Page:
The Committee on Political, Governance & Community Development of the Berom Educational and Cultural Organisation (BECO) was mandated on the 12 September 2020, to review political trajectory of Berom land and suggest strategic agenda for our political future as a people amongst other terms of references. The committee swung immediately in to action under the able Chairmanship of Professor Thomas Shut. The Committee designed the template for the project.

Committee members considered the work a privilege and an honour to serve Berom land. With the mindset to deliver, the Committee members left no stone unturned in undertaking the assignment. There were break-out sessions, debates, literature and document reviews, oral interviews of some stake holders etc.

The committee sat four times and agreed to interview old and respectable leaders of the land who were to guide us with oral history of the past and how it can be related to the future. The Committee agreed to meet about five older generation stakeholders in Berom land, the committee could only meet four. These four individuals were very impactful on the work. Nonetheless, critical and vital information was given from these personalities which impacted on committee’s work positively.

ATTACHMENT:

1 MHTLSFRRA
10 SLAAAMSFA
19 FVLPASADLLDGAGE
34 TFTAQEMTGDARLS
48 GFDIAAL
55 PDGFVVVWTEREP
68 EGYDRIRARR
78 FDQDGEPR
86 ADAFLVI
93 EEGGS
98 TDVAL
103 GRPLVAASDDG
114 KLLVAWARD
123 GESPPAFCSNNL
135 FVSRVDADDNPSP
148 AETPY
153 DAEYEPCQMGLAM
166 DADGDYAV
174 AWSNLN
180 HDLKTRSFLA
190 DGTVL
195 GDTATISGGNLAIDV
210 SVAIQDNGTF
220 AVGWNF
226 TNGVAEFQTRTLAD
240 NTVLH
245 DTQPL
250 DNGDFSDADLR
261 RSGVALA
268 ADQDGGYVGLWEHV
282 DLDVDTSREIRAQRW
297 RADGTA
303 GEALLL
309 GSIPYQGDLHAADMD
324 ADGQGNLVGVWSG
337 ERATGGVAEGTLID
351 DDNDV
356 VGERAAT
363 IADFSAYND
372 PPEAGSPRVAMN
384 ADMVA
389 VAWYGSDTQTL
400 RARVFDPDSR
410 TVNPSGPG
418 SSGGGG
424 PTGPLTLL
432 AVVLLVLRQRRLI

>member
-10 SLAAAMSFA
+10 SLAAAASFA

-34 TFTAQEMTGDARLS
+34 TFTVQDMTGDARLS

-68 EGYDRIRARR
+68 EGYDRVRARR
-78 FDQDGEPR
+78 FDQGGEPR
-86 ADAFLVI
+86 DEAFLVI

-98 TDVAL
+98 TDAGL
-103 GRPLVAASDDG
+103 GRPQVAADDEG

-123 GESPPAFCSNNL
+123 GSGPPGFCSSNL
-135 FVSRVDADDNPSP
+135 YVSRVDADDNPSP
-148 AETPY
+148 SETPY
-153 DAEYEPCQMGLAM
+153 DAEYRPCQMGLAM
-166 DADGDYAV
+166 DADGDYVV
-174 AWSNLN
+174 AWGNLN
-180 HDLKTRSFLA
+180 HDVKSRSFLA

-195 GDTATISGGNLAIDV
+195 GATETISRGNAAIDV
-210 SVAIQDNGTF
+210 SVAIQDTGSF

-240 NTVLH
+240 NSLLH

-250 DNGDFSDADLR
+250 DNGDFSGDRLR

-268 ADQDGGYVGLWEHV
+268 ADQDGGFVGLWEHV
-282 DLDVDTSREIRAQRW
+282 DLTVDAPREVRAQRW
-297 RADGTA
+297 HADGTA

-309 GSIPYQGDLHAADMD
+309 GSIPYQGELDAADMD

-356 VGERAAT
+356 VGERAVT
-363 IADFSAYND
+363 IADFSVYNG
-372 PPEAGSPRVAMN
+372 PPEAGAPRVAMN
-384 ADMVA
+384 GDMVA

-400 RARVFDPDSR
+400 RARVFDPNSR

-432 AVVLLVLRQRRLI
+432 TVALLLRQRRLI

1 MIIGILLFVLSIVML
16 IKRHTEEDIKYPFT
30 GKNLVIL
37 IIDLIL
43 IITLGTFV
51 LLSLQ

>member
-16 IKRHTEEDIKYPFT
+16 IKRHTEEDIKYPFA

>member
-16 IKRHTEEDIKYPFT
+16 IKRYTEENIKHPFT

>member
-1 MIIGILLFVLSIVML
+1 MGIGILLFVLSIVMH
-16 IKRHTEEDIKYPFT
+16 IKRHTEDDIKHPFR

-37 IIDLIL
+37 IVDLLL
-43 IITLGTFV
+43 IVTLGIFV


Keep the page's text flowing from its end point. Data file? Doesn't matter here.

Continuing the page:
Committee worked as a team by pooling resources to mitigate issues of transportation, stationeries, miscellaneous expenses, etc.


  1. Review and analyse the process and direction of politics and politicking of the Berom nation.
  2. Analyse Nigeria’s political culture with a view to determine the position of Berom nation.
  3. In view of 1 and 2 above, develop a roadmap for effective political engagement, as well as deepening the process of political participation for the Berom nation.
  4. Suggest appropriate ways and means of deriving benefits and dividends from our vantage position of being the largest ethnic group in the state, in terms of political participation.
  5. Any other issues that may be deemed necessary and relevant to the afore-mentioned.